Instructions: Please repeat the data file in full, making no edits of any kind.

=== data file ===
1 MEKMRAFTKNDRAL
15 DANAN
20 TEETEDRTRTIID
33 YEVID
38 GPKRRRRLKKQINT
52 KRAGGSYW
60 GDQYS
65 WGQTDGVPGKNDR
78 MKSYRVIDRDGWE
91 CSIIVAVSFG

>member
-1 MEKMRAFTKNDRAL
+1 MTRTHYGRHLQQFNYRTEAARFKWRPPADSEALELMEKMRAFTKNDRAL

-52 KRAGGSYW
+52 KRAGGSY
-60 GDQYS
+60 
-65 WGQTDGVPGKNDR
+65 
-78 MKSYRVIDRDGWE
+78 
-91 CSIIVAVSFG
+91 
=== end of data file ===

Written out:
1 MEKMRAFTKNDRAL
15 DANAN
20 TEETEDRTRTIID
33 YEVID
38 GPKRRRRLKKQINT
52 KRAGGSYW
60 GDQYS
65 WGQTDGVPGKNDR
78 MKSYRVIDRDGWE
91 CSIIVAVSFG

>member
-1 MEKMRAFTKNDRAL
+1 MTRTHYGRHLQQFNYRTEAARFKWRPPADSEALELMEKMRAFTKNDRAL

-52 KRAGGSYW
+52 KRAGGSY
-60 GDQYS
+60 
-65 WGQTDGVPGKNDR
+65 
-78 MKSYRVIDRDGWE
+78 
-91 CSIIVAVSFG
+91 